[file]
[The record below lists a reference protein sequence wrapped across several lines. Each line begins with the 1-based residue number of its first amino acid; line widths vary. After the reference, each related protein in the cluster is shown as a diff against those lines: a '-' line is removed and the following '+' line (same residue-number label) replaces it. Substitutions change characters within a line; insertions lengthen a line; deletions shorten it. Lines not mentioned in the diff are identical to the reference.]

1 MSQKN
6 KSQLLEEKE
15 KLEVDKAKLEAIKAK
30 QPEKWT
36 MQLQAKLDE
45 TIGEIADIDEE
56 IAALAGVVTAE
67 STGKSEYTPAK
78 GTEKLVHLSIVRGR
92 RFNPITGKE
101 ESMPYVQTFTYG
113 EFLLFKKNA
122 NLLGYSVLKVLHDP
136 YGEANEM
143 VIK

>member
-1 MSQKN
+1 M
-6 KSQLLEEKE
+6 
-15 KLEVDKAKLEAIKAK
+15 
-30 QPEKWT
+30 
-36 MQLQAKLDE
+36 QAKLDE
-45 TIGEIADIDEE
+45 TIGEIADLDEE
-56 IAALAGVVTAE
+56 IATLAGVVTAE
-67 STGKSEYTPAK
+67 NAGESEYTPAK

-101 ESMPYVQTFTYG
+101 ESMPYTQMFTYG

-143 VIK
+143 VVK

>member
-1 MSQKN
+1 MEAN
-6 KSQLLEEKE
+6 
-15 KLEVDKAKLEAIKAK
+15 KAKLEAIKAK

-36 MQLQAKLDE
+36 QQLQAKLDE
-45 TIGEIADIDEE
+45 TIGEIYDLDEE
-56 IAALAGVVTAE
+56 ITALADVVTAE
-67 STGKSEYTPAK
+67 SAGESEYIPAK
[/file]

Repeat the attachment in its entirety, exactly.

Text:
[The record below lists a reference protein sequence wrapped across several lines. Each line begins with the 1-based residue number of its first amino acid; line widths vary. After the reference, each related protein in the cluster is shown as a diff against those lines: a '-' line is removed and the following '+' line (same residue-number label) replaces it. Substitutions change characters within a line; insertions lengthen a line; deletions shorten it. Lines not mentioned in the diff are identical to the reference.]

1 MSQKN
6 KSQLLEEKE
15 KLEVDKAKLEAIKAK
30 QPEKWT
36 MQLQAKLDE
45 TIGEIADIDEE
56 IAALAGVVTAE
67 STGKSEYTPAK
78 GTEKLVHLSIVRGR
92 RFNPITGKE
101 ESMPYVQTFTYG
113 EFLLFKKNA
122 NLLGYSVLKVLHDP
136 YGEANEM
143 VIK

>member
-1 MSQKN
+1 M
-6 KSQLLEEKE
+6 
-15 KLEVDKAKLEAIKAK
+15 
-30 QPEKWT
+30 
-36 MQLQAKLDE
+36 QAKLDE
-45 TIGEIADIDEE
+45 TIGEIADLDEE
-56 IAALAGVVTAE
+56 IATLAGVVTAE
-67 STGKSEYTPAK
+67 NAGESEYTPAK

-101 ESMPYVQTFTYG
+101 ESMPYTQMFTYG

-143 VIK
+143 VVK

>member
-1 MSQKN
+1 MEAN
-6 KSQLLEEKE
+6 
-15 KLEVDKAKLEAIKAK
+15 KAKLEAIKAK

-36 MQLQAKLDE
+36 QQLQAKLDE
-45 TIGEIADIDEE
+45 TIGEIYDLDEE
-56 IAALAGVVTAE
+56 ITALADVVTAE
-67 STGKSEYTPAK
+67 SAGESEYIPAK